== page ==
It had a couple lulls, some moments where you sort of set the book down on your thigh exhausted and wondering where Beth Revis could possibly take you from there, but it was well worth it by the time you got to the end of the book.
A World Without You tells the story of Bo, a mentally handicapped teenager who thinks he can time travel, and more specifically, travel into the past to save his recently deceased girlfriend, who committed suicide.
This book will play with your head just as Bo’s brain plays with his. It is an eye-opening experience to be inside the brain of somebody so incredibly off-kilter, and while I don’t normally love books told from multiple perspectives, I must applaud Beth for giving us Bo’s younger sister, Phoebe’s, perspective, too, because to see Bo’s insanity with such brutal clarity after pages of being stuck in Bo’s head gave you that understanding of it, of how unstable Bo truly was.
Because Bo will have you believing his delusions, and that’s why this read was so thought-provoking, because you get why it’s so debilitating for somebody who is hallucinating to see those hallucinations for what they really are, because they whole-heartedly believe that they are their reality. And you can’t imagine what that’s like until you’re in their shoes.
Like, I’ve had tiny moments here or there where I’ve questioned my reality, when one parent tells me the other parent is brain-washing me, all because of their insane divorce. But never like this. And I can’t believe how truly well done this book was.
Even though Bo is quite clearly a bit of a crazy person, he had such glaring moments of clarity that gave you the hope you need to persevere through this book, because it can, at times, be a little hard to stomach.
Time won’t let me change it. I am, at best, an observer.
I wish I understood more about my powers. I wish I could say, “I want to be this place, in this time,” and go right back to that specific moment. Instead, I’m always sort of guessing and everything is a little random, a little uncontrollable. It’s like swimming in the ocean. You can point to a spot out in the distance where the waves aren’t cresting yet, and then you can swim and swim, but you’re probably not going to end up at the exact spot you were pointing to. The ocean’s just too big, and the current is always moving.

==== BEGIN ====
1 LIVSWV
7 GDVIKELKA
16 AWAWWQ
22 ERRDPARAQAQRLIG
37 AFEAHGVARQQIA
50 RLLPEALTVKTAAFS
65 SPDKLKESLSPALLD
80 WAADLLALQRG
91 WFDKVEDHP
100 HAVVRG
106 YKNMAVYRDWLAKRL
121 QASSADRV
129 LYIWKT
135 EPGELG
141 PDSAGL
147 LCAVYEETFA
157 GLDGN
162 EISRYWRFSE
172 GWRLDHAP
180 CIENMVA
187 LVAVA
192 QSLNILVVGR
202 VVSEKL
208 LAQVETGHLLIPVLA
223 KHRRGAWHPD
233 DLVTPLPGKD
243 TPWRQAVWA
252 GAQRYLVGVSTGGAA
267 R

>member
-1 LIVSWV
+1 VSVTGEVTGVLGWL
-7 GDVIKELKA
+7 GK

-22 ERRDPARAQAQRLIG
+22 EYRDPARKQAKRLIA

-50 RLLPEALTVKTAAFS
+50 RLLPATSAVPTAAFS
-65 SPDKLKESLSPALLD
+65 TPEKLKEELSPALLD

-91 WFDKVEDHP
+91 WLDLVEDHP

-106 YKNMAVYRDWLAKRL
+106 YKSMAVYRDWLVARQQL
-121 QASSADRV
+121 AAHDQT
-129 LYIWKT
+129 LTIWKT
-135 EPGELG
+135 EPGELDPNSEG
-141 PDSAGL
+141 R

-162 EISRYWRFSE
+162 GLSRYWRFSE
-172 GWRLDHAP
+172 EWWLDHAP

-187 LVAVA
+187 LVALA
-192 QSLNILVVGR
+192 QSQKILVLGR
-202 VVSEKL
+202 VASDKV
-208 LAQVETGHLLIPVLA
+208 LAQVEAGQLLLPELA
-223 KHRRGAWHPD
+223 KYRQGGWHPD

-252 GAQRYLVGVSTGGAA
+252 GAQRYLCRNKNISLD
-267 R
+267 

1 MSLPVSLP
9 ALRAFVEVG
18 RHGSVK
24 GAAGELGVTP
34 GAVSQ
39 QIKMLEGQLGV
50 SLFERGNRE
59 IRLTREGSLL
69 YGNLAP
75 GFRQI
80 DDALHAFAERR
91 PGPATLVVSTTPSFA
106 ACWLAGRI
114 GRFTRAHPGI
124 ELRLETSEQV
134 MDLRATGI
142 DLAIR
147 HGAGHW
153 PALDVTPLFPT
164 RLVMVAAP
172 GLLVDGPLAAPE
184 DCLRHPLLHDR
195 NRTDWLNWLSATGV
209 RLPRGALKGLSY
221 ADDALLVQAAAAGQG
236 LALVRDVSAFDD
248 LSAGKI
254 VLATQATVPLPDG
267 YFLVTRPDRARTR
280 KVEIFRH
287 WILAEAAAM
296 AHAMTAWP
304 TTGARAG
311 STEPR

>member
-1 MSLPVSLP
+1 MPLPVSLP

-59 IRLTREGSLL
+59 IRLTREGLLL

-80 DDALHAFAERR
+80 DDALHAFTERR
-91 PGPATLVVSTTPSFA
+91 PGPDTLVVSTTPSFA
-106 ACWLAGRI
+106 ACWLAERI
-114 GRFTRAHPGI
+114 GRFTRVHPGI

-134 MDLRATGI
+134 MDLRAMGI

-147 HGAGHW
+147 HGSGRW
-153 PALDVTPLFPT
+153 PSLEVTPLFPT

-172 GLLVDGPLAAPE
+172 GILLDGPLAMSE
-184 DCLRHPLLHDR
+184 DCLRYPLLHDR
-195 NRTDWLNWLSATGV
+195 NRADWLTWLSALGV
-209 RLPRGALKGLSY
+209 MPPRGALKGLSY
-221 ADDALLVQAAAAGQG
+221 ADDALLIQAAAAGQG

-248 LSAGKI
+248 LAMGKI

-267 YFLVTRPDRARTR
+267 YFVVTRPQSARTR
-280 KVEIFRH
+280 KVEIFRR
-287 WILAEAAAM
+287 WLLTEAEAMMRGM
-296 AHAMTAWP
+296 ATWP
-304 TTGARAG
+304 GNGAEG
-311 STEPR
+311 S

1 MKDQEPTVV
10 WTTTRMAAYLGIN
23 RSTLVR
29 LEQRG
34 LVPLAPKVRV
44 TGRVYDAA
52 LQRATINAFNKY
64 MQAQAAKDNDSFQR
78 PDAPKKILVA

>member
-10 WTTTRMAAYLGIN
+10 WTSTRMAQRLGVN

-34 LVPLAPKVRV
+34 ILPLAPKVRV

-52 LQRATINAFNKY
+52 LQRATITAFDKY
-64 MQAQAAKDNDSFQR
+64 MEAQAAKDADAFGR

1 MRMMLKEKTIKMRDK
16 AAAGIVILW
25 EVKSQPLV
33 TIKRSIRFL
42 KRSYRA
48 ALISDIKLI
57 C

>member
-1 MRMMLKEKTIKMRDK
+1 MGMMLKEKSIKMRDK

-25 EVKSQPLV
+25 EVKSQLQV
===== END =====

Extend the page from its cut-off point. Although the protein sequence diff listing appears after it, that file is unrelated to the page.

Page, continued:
Another strong point: the way Beth Revis made his delusions and his visions SO disgustingly clear. She wrote them with great style and grace, and they read so beautifully.
There’s a roaring ocean in my ears, but I push it down, so my head’s above the water and I can hear. My heart can drown, but I need my mind.
The timestream rises up, surround me, reminding me it’s always there, whether I control it or not. The strings of time flow gently, extending out like a net floating on the surface of the ocean, and I am trapped in the center.
LOVED this imagery. I could see it in my brain and had this thoughtful little smile on my face as I marked it with a sticky note so I could get back to it later on.
Phoebe and Bo had such an interesting sibling rivalry going on that wasn’t really a rivalry but just like this deep tension that was so real and shocking, totally overloaded with the guilty pleasure of spite, the human flaw that is envying someone just because you choose to think they have it easier when you know there is great struggle in their path too.
The siblings were so deeply aware of the other, but they didn’t really realize it until the end. Which just gave you that amazing pacing and justified the lulls in the middle of the book and three-quarters of the way through.